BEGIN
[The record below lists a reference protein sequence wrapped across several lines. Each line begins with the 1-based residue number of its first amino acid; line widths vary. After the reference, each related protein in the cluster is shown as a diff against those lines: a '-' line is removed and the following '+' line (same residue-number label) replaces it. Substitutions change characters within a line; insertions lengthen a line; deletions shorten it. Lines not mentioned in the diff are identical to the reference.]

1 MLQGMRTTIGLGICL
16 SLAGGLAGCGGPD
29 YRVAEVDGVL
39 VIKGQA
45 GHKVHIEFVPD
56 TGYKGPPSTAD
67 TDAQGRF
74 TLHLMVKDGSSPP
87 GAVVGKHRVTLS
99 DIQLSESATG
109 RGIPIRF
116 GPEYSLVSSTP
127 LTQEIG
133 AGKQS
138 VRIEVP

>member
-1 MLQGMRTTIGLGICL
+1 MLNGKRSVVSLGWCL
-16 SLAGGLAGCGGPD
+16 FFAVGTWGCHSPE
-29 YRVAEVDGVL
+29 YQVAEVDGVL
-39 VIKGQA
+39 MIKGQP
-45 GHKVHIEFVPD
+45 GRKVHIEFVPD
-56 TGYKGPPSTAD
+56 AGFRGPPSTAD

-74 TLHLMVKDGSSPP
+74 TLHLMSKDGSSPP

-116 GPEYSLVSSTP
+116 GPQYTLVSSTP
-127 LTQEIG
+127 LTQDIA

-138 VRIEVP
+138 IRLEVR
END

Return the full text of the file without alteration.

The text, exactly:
[The record below lists a reference protein sequence wrapped across several lines. Each line begins with the 1-based residue number of its first amino acid; line widths vary. After the reference, each related protein in the cluster is shown as a diff against those lines: a '-' line is removed and the following '+' line (same residue-number label) replaces it. Substitutions change characters within a line; insertions lengthen a line; deletions shorten it. Lines not mentioned in the diff are identical to the reference.]

1 MLQGMRTTIGLGICL
16 SLAGGLAGCGGPD
29 YRVAEVDGVL
39 VIKGQA
45 GHKVHIEFVPD
56 TGYKGPPSTAD
67 TDAQGRF
74 TLHLMVKDGSSPP
87 GAVVGKHRVTLS
99 DIQLSESATG
109 RGIPIRF
116 GPEYSLVSSTP
127 LTQEIG
133 AGKQS
138 VRIEVP

>member
-1 MLQGMRTTIGLGICL
+1 MLNGKRSVVSLGWCL
-16 SLAGGLAGCGGPD
+16 FFAVGTWGCHSPE
-29 YRVAEVDGVL
+29 YQVAEVDGVL
-39 VIKGQA
+39 MIKGQP
-45 GHKVHIEFVPD
+45 GRKVHIEFVPD
-56 TGYKGPPSTAD
+56 AGFRGPPSTAD

-74 TLHLMVKDGSSPP
+74 TLHLMSKDGSSPP

-116 GPEYSLVSSTP
+116 GPQYTLVSSTP
-127 LTQEIG
+127 LTQDIA

-138 VRIEVP
+138 IRLEVR